CARBONDALE — Two Jackson County women have been sentenced for their role in what authorities are calling a scheme to defraud the Medicaid system, according to a news release from Illinois State Police.
The ISP Medicaid Fraud Control Bureau began investigating Jeanie Akamanti, 59, of Carbondale, and Rene Cook, 69, of Murphysboro, in June of 2015 after being tipped off to a potential fraud.
Akamanti pleaded guilty March 1 to one count of vendor fraud, a Class 1 felony, and was sentenced to 48 months probation and ordered to pay $71,852 in restitution.
Cook also pleaded guilty Sept. 20, 2017, to one count of theft, a Class 4 felony, and was sentenced to 24 months of probation and 30 hours of community service, and was ordered to pay $2,115.57 in restitution.
According to the release, the scheme centered around the Illinois Department of Human Services Home Services Program. The release says Akamanti was a participant in the program and had been fraudulently submitting claims for home care she never received. Cook, who was a personal assistant, falsely claimed to have provided home services to Akamanti, the release states.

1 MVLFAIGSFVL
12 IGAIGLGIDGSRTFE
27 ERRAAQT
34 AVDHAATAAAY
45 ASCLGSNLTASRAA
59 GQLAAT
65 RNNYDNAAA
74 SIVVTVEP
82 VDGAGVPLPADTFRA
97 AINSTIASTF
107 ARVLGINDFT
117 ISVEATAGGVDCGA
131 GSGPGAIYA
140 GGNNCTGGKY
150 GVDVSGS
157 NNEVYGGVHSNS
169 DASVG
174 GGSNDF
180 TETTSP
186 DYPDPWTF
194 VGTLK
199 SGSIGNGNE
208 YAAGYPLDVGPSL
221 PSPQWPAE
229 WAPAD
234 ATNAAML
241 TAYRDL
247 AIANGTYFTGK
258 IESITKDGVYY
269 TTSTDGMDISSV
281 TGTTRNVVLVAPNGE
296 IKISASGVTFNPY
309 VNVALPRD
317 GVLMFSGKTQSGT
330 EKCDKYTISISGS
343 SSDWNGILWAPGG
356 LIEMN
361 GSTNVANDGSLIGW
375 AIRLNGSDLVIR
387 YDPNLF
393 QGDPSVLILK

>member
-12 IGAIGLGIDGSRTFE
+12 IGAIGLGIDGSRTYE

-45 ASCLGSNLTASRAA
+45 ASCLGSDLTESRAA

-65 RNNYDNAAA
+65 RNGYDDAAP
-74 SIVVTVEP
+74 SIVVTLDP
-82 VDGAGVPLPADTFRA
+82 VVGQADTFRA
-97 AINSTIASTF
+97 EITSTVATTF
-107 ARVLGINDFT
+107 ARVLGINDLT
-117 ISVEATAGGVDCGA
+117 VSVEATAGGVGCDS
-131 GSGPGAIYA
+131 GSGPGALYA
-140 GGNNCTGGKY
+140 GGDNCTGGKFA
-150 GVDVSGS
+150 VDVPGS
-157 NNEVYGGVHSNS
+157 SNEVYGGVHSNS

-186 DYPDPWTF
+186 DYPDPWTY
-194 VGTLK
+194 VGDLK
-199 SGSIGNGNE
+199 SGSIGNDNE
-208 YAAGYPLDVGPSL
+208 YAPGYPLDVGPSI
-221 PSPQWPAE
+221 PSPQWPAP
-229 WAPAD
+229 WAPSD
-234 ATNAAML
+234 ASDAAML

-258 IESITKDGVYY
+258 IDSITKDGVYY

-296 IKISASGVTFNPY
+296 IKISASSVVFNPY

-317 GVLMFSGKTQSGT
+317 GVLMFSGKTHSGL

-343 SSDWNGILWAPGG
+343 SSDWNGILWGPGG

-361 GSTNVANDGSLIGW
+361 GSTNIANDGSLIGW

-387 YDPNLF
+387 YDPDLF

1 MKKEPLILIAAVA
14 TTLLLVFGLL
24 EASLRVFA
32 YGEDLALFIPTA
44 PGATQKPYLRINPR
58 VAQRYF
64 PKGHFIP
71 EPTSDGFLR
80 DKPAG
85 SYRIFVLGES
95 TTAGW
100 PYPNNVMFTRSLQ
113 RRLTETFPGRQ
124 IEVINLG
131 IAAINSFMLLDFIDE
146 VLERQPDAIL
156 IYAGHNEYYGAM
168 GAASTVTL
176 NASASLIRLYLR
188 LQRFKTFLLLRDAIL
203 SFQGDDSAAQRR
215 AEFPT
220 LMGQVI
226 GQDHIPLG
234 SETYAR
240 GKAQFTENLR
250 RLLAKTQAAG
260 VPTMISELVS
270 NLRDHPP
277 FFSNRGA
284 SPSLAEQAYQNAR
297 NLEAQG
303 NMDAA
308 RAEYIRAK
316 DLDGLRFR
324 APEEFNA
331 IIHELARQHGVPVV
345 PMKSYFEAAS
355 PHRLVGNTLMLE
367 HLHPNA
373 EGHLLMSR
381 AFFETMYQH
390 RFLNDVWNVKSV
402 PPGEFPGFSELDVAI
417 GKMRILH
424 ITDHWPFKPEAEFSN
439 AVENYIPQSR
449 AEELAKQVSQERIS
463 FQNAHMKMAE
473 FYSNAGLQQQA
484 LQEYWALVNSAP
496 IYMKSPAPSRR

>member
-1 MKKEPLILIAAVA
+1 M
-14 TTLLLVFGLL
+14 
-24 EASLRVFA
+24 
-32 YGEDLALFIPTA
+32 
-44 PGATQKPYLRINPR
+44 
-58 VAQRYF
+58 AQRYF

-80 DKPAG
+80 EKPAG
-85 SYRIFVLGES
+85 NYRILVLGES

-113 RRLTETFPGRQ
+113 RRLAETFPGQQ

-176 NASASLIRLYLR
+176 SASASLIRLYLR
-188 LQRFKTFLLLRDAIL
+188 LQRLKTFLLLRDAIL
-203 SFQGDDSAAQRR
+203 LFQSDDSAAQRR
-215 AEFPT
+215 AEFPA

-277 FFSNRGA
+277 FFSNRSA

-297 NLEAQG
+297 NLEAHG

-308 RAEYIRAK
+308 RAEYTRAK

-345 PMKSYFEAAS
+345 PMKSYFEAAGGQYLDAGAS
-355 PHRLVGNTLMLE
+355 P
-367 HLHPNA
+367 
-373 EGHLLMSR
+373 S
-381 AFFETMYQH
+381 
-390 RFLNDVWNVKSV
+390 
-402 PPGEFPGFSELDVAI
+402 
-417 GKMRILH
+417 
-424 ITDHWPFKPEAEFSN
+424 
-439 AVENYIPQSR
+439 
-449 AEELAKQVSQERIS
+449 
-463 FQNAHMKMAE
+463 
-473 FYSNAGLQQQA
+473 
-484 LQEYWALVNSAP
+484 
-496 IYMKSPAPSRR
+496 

“Unfortunately this type of fraud is something we continue to see all too often,” Capt. Brian Ley, commander of the ISP’s Medicaid Fraud Control Bureau, said in the release.
“This critical program is for individuals or families who truly need the help, and Medicaid recipients will continue to suffer as a result of criminals who defraud the system. The ISP Medicaid Fraud Control Bureau will continue to aggressively investigate these cases and work with the Illinois Attorney General’s Office to ensure those who commit these crimes are prosecuted.”
Attorney General Lisa Madigan also weighed in; the Medicaid Fraud Bureau of her office prosecuted the cases.
"The services provided through the state's Home Services Program allow people with disabilities to live independently in their homes," Madigan said in the release. "Abuse of the program is unacceptable, and my office will prosecute individuals who misuse the scarce resources devoted to the program."
Gov. Bruce Rauner said there was “no place for Medicaid fraud in Illinois,” and commended the investigators on their work.